Four international Jewish organizations have partnered to launch an online platform of specially-curated content revolving around the Binding of Isaac story from the Bible that is central to the holiday of Rosh Hashanah.
The online platform, known as "The Akedah Project", features short videos in which prominent scholars, artists and teachers offer a wide variety of perspectives on this most confounding of Biblical stories, in which Abraham is asked by God to sacrifice his son Isaac. The videos will include contributions by rabbis and academic scholars, as well as perspectives drawn from Israeli poetry, LGBTQ+ experiences, music and comedy.
The project was jointly created by BINA: The Jewish Movement for Social Change, 929 English, JewishLIVE/Judaism Unbound and the Oshman Family Jewish Community Center in Palo Alto.
"We see the Jewish message, 'Lay not your hand upon the lad,' which appears in the Akedah story, as central. We are told to treat each person with dignity and respect regardless of their religion, race or sex, for we are all created in the image of God," said Nir Braudo, deputy director of BINA.
"The Akedah Project is also a proof of concept for something much bigger," says Dan Libenson, the founder and executive director of jewishLIVE and Judaism Unbound. "Most Jews don't understand why the Binding of Isaac plays a central role in the Rosh Hashanah service," he says. "There isn't a single answer, and a highly accessible learning portal like this makes it possible for people to engage with a difficult text and come to their own conclusions." The Akedah Project is hosted on jewishLIVE, an online platform for digital Jewish content, learning, and experiences that launched as the global pandemic began. So far, 7,000 people have visited the Akedah Project's main page and videos have been viewed more than 20,000 times.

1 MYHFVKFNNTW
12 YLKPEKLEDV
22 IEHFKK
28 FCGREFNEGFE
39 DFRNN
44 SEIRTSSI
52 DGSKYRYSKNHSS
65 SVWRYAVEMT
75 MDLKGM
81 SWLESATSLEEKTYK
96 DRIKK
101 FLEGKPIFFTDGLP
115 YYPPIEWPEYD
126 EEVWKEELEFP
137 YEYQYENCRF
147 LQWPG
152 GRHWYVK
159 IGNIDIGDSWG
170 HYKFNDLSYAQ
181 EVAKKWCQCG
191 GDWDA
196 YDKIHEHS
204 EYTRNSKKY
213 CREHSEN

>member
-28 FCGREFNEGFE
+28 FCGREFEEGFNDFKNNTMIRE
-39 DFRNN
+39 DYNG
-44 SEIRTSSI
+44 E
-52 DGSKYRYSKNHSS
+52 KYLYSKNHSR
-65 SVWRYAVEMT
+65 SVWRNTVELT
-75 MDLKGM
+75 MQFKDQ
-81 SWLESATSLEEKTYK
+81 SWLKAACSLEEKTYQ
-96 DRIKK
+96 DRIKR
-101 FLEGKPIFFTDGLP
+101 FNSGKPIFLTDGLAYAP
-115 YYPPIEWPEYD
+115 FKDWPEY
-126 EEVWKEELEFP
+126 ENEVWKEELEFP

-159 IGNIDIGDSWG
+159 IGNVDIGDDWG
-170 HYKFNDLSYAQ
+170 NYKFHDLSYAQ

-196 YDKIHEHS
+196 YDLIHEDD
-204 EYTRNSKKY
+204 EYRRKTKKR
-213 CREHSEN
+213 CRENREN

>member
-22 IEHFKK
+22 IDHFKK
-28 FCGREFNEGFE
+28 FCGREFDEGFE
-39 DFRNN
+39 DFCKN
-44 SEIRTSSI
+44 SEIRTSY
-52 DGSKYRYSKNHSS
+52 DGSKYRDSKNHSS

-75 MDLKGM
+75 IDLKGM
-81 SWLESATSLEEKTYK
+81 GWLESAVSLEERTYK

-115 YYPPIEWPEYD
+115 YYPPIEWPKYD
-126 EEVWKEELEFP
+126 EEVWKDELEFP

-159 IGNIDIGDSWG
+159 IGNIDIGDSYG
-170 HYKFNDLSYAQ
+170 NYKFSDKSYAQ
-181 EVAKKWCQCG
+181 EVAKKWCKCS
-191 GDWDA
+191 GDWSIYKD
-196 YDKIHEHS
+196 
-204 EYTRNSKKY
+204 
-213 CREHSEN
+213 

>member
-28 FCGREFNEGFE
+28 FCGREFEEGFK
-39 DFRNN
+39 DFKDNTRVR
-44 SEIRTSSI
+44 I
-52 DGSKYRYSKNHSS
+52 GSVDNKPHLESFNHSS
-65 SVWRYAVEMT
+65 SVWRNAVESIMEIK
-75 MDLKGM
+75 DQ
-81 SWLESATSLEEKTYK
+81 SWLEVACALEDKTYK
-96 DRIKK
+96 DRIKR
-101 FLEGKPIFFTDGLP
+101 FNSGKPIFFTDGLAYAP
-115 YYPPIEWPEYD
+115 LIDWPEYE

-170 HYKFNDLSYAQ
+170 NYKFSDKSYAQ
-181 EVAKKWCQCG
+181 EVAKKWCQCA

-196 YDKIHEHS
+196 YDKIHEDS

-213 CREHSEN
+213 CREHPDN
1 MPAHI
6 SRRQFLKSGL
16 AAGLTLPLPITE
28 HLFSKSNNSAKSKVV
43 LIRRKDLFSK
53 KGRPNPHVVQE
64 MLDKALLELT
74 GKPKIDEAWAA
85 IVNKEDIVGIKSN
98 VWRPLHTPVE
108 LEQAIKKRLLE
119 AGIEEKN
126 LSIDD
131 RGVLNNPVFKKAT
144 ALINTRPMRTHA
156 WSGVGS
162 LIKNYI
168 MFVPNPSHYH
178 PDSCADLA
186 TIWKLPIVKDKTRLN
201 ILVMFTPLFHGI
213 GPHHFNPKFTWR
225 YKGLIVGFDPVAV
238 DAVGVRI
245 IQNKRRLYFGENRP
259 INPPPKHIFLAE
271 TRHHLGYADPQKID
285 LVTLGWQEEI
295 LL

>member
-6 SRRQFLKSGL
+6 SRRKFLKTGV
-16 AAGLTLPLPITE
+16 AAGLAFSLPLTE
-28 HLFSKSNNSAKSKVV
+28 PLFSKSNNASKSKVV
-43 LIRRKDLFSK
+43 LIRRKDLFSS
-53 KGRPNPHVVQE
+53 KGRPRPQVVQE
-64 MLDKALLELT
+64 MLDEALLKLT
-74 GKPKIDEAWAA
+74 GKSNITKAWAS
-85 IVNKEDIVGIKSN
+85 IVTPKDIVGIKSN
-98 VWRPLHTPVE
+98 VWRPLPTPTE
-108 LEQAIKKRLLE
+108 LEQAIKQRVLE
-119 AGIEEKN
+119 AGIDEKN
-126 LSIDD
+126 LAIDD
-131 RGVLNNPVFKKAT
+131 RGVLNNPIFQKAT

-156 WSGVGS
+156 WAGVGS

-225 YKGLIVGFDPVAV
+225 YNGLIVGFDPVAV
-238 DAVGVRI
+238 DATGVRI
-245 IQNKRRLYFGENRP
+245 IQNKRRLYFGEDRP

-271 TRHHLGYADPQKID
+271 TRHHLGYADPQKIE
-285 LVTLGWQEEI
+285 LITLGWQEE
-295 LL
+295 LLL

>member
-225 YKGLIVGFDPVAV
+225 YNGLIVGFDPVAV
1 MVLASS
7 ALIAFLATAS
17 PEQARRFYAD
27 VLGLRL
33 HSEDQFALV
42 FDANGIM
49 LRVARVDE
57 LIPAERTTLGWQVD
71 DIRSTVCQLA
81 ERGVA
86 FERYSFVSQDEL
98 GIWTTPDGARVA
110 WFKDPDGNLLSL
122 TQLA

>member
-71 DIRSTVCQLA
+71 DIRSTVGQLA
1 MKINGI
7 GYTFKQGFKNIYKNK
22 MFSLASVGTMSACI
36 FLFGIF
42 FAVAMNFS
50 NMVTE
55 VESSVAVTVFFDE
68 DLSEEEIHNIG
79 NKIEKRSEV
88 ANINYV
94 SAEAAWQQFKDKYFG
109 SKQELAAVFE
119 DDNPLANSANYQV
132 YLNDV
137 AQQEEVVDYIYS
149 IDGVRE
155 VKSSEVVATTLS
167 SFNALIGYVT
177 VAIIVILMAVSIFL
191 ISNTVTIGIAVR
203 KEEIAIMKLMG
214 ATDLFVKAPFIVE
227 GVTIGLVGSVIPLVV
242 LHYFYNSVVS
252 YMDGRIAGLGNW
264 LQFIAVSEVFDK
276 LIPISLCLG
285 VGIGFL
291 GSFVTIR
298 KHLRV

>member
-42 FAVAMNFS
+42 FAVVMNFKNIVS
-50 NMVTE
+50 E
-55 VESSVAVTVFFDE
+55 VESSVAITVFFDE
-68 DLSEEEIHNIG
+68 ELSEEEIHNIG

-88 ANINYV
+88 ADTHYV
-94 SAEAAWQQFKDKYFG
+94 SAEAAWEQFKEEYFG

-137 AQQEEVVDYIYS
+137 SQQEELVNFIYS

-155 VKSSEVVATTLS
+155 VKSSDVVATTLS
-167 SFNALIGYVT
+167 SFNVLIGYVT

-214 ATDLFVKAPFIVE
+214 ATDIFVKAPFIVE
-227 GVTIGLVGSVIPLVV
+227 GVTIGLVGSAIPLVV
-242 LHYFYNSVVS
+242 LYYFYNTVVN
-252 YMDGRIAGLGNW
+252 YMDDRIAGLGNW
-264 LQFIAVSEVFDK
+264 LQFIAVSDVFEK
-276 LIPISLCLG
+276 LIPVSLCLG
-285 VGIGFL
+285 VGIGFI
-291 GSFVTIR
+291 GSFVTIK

"Jews come together over a shared text, and offer dialogue, discussion, debate, and criticism—always within the context of a community. For us, this is what the Jewish people is all about, and partnering to produce 30 interpretations of a single text is a great expression of that," said Shira Hecht-Koller, director of education at 929 English, a co-creator of the project.